Amateur radio athletes in Region 2 are going through their final preparations ahead of the 2018 World Amateur Radio Direction Finding (ARDF) Championships in September. At least 30 IARU member societies are sending team to the event this year, which is hosted by the Korean Amateur Radio League (KARL) and will take place near the city of Sokcho, on Korea’s naturally beautiful east coast. The World Championships are organized by the IARU and held every two years. This year’s championships will feature four different races using both 3.5 MHz and 144 MHz bands. Athletes carry receivers with directional antennas to take bearings and use a topographic map and compass to find their way as they run through woods and fields in search of the low-power transmitters sending Morse code identification from omnidirectional antennas.

Two IARU member societies from Region 2 will be sending teams to the World Championships this year. The ARRL will be sending one of its largest ever teams, with 11 athletes. The team includes both men and women who will be competing in separate age and gender categories. This year’s team features athletes from six different US states whose ages range from 29 to 76. Those competing in older age categories will be searching for fewer transmitters on shorter courses. The United States took two bronze medals in the 2016 World Championships (one individual and one team medal) and are hoping to do well in Korea. The RAC will also be represented at the World Championships, with one competitor and a member of the International Jury. The Jury ensures that the competition rules are followed, observes the competitors during the race, hears protests or appeals, and certifies the results. All competitors will be practicing in the weeks remaining before the competition, honing their technical radio skills, getting practice in map reading, and of course training for cross-country running.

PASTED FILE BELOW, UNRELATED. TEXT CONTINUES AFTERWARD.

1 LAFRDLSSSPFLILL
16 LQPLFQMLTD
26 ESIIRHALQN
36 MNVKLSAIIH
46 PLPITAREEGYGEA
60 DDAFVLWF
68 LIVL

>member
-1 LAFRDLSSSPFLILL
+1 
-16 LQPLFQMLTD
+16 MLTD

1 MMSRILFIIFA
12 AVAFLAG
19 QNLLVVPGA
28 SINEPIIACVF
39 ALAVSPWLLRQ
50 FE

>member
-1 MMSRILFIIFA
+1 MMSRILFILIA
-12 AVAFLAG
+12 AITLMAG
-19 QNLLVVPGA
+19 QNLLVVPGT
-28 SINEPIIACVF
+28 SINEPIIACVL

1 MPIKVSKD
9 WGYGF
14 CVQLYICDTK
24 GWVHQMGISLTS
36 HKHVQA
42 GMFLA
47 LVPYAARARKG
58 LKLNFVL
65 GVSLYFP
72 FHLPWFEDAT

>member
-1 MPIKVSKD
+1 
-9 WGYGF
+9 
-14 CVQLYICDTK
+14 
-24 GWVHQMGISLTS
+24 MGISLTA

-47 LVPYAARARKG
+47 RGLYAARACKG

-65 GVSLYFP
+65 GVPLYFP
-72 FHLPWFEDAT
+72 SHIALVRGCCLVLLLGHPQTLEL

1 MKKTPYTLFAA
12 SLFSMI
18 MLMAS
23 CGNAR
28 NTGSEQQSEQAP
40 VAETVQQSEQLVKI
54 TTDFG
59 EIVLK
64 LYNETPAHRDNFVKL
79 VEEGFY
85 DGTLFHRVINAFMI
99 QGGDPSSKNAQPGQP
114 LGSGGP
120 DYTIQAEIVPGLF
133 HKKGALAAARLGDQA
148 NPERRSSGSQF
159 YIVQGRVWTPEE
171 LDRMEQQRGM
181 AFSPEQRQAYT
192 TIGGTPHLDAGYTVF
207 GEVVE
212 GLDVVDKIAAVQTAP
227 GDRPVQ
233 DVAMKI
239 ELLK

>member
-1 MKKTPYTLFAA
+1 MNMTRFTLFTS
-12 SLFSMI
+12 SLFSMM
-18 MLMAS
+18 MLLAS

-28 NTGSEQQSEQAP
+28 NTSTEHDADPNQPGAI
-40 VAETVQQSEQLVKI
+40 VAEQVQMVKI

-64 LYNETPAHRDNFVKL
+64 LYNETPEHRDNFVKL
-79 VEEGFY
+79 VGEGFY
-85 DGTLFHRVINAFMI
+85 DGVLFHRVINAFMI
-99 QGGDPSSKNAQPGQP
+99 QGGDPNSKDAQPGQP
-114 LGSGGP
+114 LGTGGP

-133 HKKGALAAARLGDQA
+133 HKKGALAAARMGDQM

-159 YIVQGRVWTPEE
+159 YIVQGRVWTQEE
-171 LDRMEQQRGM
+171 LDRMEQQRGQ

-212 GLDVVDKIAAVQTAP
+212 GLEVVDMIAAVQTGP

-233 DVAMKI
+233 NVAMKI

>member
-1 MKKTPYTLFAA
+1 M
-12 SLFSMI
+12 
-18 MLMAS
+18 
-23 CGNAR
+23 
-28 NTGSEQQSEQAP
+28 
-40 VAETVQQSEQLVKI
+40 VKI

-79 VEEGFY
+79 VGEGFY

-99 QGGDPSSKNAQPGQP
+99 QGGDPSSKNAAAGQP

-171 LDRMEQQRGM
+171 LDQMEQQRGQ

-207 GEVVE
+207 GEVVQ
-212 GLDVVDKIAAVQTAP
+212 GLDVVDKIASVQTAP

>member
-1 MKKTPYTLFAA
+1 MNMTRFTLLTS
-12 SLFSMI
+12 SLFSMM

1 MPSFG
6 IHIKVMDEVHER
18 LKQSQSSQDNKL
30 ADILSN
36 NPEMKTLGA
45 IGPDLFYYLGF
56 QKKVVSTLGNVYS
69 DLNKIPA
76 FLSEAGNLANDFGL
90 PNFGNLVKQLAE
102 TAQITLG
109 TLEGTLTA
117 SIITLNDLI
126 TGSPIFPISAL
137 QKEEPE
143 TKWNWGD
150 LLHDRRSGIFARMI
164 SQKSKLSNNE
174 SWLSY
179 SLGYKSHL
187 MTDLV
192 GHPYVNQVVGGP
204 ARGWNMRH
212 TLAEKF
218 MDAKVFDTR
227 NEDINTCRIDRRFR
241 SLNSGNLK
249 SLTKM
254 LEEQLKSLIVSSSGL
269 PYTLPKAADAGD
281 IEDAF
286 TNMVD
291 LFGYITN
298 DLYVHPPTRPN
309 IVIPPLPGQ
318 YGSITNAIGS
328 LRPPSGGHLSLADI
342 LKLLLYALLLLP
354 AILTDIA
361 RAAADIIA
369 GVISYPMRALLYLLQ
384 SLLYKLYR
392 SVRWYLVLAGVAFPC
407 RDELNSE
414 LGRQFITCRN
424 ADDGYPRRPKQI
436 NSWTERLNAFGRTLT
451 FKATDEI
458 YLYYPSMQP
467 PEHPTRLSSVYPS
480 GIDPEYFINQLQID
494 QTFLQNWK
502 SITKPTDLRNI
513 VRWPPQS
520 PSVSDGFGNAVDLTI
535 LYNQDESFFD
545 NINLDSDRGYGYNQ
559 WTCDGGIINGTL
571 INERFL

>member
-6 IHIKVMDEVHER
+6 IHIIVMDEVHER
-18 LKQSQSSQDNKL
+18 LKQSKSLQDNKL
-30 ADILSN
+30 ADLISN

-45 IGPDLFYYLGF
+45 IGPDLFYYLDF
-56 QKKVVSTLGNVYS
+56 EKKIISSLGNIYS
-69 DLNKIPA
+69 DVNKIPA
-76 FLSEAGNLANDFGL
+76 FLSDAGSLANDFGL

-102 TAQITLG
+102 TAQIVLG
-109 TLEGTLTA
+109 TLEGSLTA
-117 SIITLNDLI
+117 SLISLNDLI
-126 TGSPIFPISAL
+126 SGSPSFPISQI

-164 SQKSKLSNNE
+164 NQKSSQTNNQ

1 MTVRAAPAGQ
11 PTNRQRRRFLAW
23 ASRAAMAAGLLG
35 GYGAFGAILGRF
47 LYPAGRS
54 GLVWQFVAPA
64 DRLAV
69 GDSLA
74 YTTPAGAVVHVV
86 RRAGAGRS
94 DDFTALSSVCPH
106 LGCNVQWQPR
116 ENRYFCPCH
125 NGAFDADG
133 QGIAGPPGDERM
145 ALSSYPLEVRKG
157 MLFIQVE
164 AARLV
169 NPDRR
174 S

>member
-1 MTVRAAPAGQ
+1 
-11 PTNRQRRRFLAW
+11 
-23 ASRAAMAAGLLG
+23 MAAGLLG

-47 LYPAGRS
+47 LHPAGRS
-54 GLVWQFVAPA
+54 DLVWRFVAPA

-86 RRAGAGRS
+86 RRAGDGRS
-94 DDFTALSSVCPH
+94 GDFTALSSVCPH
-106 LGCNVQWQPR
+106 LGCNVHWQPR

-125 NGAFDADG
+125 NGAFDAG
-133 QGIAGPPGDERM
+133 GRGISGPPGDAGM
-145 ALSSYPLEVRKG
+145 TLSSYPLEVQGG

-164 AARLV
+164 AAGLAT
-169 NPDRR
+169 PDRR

For more information see:
http://ardf2018.kr/
http://www.ardf-r2.org/

Photo: Team USA from the 2016 ARDF World Championships in Bulgaria. Photo by Mindy Wright.